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El Paso County Unincorporated Areas, Fountain & Ramah Marijuana Dispensaries Questions, 3 (November 2010)

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Three Marijuana Dispensaries Questions appeared on the November 2, 2010 ballot in the municipalities of Fountain and Ramah and also in the unincorporated areas of El Paso County. The measure was defeated according to cumulative results.Defeatedd

This measure asked voters if they wanted to allow medical marijuana dispensaries within their areas as well as the growing and cultivation of marijuana plants.[1]

Election results

El Paso County results:[2]

  • YES 90641 (49.91%)
  • NO 90972 (50.09%)Defeatedd

Town of Ramah results:[2]

  • YES 17 (36.96%)
  • NO 29 (63.04%)Defeatedd

City of Fountain results:[2]

  • YES 2164 (50.34%)Approveda
  • NO 2135 (49.66%)

Campaign efforts

Opponents to the Unincorporated El Paso county measure, 1A, launched a campaign consisting of doctors, patients and people who operate dispensaries, hoping to educate voters that prohibiting dispensaries would force marijuana sales into less legal means and would leave many without jobs. If approved, those marijuana businesses would have to be shut down by August 2011. It was estimated that the measure would affect 76 businesses.[3]

The group opposed to this measure, Citizens for Safer Communities, collected about $3,800 for campaigning. Most of the funds came from different dispensaries who did not want to see their businesses shut down. Proponents of the measure collected an estimated $2,400 with the largest contributor being St. Dominic Catholic Church.[4]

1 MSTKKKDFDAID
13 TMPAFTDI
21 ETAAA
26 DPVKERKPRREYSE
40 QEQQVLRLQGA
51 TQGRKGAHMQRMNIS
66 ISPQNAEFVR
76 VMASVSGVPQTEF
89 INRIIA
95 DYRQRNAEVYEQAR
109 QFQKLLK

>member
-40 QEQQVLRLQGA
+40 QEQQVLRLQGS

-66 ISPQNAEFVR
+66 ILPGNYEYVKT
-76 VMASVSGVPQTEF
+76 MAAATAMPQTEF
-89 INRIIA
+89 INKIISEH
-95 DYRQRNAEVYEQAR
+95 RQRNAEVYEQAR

Lawsuit

The group filed a lawsuit, in an attempt to force the issue off of the ballot. County officials said they were confused and surprised that this was brought up as ballots were about to be mailed out to voters. According to reports, they expected a lawsuit if the measure was removed. Those who filed the suit claimed that it was illegal to force dispensaries already in business to close down. County officials said they did not expect a quick resolution to the issue.[5] A pre-injunction hearing was scheduled for October 27. If the measure was not removed from the ballot, the judge could still rule to not certify the results following the November vote. Though city officials said they were fairly certain the judge would not agree to dismissing cast votes.[6] The county attorney tried to postpone the hearing until after the election, but was not successful. County officials said they still wanted voters to vote on the issue and know that it was still important regardless of the ruling. They also expressed their belief that the measure was not illegal due to new legislation brought forward by the state.[7]

The judge ruled that the measure was legal and would stay on the ballot. Opponents of the measure said they feared the court ruling would set a precedent and other dispensaries would get banned. The judge noted that voters should have the right to vote on the issue and have their votes count for something.[8]

References